We can think of at least 180 great forest garden & perennial crops for cold climate Sweden. Want to hear about them? Over the course of the next year we will profile 5 a week on the blog. Perennial plants and crops offer a low energy, oil & resource input based foundation for future-proof agricultures. By default if an agriculture is to be called regenerative the bottom line is that it must be soil building, not soil depleting. Relentless deep tillage & poor soil husbandry (wifery?!) contributes to the majority of the 24 billion tons of topsoil lost every year on planet water. We are going to be focused on holistic polyculture grazing and perennial production at ridgedale over most of the site as this represents the most effective way to restore our degraded landscape, produce high value produce and ensure the future resource base we are managing holistically for in our decision making.
Common Name Carolina allspice
Origin North America
Light sun to part
Edible bark spice
The bark has a strong camphor smell that is released when stems are scraped. The smell remains strong on twigs that have been stored several years in a dry environment. Calycanthus oil, distilled from the flowers, is an essential oil used in some quality perfumes. The aromatic bark is dried and used as a substitute for cinnamon. Some caution is advised, see reports above on toxicity.
Ruminants are reported to have a toxic reaction from grazing this plant. Calycanthus contains calycanthine, an alkaloid similar to strychnine, and it is toxic to humans and livestock.
Herbally, the plant is Antispasmodic & disinfectant. The plant contains an alkaloid that has a powerfully depressant action on the heart. A fluid extract has been used as an antiperiodic. A tea made from the root or bark has been used as a strong emetic and diuretic for kidney and bladder ailments. A cold tea has been used as eye drops in the treatment of failing eyesight.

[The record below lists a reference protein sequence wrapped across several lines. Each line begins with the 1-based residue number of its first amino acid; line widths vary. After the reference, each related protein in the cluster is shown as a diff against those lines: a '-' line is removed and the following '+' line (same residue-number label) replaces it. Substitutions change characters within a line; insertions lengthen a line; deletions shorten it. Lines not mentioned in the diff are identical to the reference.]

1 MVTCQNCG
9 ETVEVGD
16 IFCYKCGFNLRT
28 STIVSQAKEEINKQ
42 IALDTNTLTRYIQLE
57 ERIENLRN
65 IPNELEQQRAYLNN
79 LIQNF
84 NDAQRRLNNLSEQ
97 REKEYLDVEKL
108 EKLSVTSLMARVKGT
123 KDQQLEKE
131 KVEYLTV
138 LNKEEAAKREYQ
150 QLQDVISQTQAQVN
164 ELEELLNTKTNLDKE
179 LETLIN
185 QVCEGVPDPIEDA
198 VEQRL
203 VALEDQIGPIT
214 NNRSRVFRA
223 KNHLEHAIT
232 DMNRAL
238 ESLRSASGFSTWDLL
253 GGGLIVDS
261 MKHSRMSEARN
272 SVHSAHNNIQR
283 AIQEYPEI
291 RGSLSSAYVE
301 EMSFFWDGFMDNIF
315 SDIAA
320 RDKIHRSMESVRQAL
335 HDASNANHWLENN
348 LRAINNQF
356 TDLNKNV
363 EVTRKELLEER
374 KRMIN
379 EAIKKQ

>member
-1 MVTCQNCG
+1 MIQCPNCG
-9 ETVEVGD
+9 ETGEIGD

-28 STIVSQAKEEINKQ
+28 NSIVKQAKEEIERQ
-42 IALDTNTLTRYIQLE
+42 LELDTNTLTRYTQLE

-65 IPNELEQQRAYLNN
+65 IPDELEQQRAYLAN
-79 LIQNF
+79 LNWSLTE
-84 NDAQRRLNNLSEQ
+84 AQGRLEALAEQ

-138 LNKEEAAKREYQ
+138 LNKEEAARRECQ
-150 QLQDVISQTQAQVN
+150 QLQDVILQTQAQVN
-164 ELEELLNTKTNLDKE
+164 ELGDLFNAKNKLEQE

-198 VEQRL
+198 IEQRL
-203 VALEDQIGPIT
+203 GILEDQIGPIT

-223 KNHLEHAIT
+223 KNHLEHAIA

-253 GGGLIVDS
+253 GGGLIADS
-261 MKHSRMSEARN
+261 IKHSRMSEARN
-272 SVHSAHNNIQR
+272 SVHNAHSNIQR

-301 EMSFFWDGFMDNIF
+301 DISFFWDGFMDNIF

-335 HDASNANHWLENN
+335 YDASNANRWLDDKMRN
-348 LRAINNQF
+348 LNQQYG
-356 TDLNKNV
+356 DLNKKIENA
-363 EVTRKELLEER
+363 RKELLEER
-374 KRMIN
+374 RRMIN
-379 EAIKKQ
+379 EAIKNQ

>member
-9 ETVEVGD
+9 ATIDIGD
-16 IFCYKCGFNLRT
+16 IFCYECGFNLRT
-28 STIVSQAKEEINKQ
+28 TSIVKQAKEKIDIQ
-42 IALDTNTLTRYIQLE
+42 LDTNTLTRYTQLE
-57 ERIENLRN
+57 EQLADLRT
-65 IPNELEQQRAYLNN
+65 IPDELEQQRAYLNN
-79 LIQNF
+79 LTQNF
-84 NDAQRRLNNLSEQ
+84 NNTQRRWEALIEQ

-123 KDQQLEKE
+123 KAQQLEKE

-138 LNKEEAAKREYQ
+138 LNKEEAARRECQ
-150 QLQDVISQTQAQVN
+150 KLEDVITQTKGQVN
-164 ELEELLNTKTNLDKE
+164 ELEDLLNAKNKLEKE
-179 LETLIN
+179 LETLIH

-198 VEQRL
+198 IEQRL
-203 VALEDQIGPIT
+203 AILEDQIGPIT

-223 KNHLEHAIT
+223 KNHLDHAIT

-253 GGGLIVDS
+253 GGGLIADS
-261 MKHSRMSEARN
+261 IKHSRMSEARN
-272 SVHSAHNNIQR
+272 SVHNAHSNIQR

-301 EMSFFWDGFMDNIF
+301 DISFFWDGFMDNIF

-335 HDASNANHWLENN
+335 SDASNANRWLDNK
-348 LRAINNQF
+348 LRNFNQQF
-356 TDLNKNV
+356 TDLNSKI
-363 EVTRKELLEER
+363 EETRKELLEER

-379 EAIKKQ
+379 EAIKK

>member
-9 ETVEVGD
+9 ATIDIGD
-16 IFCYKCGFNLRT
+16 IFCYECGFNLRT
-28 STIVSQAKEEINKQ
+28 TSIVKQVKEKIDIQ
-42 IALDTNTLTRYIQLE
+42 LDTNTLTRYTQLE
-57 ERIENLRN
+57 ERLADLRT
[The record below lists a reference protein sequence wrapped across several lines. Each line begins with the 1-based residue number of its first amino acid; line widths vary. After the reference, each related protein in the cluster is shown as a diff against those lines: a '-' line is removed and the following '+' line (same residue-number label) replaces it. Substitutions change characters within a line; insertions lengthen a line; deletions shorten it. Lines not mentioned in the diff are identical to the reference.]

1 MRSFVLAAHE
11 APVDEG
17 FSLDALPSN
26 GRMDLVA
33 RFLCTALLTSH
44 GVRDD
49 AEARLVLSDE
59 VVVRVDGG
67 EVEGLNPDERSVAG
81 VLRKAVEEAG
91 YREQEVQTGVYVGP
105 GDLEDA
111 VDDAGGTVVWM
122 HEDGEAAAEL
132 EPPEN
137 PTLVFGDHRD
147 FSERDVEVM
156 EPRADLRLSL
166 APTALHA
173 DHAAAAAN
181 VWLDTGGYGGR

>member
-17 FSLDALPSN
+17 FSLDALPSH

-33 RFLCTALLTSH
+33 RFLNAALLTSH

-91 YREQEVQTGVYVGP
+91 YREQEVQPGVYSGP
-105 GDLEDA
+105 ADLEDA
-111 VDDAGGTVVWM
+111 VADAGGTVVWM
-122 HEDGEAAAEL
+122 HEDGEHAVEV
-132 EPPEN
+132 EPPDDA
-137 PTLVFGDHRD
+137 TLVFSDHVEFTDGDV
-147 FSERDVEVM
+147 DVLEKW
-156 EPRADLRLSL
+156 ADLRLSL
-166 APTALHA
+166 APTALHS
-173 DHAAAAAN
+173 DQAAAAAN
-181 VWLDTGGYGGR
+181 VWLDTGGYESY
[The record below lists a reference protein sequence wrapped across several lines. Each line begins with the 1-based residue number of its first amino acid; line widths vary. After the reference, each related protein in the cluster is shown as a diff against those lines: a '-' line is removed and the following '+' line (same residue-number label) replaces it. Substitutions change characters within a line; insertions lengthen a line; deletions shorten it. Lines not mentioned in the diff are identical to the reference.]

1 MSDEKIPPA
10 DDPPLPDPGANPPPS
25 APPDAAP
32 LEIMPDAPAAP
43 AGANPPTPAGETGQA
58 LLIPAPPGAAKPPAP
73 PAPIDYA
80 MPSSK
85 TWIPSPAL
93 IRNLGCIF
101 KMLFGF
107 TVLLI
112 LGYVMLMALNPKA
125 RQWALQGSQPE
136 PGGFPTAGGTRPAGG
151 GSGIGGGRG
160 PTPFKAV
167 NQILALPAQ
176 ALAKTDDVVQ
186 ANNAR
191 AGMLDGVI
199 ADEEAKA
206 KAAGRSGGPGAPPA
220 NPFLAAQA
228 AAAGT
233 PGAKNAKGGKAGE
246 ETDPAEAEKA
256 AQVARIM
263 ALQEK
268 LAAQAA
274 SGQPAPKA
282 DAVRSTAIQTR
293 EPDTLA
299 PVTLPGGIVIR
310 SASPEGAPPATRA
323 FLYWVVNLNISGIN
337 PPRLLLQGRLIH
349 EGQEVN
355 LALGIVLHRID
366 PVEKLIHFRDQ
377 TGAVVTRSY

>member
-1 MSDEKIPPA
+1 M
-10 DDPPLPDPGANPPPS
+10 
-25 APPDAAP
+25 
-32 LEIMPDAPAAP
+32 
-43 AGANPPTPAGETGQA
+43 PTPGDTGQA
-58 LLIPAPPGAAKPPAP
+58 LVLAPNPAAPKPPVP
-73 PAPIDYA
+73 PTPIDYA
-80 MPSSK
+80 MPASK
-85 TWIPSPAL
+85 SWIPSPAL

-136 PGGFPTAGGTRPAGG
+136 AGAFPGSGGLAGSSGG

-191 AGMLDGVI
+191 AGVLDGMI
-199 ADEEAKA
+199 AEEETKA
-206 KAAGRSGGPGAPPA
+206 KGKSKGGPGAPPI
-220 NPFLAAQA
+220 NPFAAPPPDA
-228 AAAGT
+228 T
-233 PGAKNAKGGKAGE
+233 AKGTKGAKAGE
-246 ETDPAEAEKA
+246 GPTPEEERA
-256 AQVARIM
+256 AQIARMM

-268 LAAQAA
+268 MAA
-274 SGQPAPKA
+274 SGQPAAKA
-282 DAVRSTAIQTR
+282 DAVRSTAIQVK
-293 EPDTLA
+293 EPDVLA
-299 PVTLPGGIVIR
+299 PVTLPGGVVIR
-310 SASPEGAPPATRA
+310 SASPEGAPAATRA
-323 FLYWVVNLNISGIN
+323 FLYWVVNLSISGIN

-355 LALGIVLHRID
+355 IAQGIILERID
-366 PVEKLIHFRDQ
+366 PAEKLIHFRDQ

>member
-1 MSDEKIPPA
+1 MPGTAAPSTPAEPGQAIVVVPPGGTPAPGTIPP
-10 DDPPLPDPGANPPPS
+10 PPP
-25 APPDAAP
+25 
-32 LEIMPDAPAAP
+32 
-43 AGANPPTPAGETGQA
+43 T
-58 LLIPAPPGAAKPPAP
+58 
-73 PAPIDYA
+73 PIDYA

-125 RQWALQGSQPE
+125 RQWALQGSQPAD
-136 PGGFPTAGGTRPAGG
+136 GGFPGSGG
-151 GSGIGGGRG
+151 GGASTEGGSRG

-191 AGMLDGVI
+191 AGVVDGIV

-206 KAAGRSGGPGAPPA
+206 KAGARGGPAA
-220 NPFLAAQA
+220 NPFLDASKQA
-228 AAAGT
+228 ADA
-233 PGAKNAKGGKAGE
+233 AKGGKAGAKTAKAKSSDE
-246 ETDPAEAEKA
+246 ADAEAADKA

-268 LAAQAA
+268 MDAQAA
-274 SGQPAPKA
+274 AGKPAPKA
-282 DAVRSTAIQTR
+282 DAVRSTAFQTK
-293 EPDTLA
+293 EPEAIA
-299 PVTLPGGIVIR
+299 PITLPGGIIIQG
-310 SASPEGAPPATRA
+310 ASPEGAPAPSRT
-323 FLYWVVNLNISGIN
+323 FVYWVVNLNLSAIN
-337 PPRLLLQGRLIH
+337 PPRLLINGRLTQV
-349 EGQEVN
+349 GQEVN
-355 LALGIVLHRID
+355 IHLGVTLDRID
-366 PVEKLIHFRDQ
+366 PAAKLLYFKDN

OUR FRIENDS AT PFAF HAVE AN AMAZING DATABASE OF SPECIES (UK BASED);
2/4/2021 06:44:11 pm
I have an essential oil steam distiller and I’m contemplating trying to distill essential oil from calycanthus floridus for use in a homemade perfume for myself and have felt at a loss to figure out if this would be safe. I’ve read through information on a number of sites that it’s used in perfumes and a bunch of home remedies, but then I read that it’s also poisonous so be careful.... I’m curious what your opinion would be as to how worried I should be about using the essential oils from the flower, leaves and bark for application in a perfume for topical skin application. Is it that it’s only poisonous in larger quantities, thus a few drops in our perfume applied to the skin is safe? I look forward to hearing any response you might have in weighing in on the topic.
Leave a Reply.
Like us on FB Below for regular updates
Stay up to date with customized updates you want to receive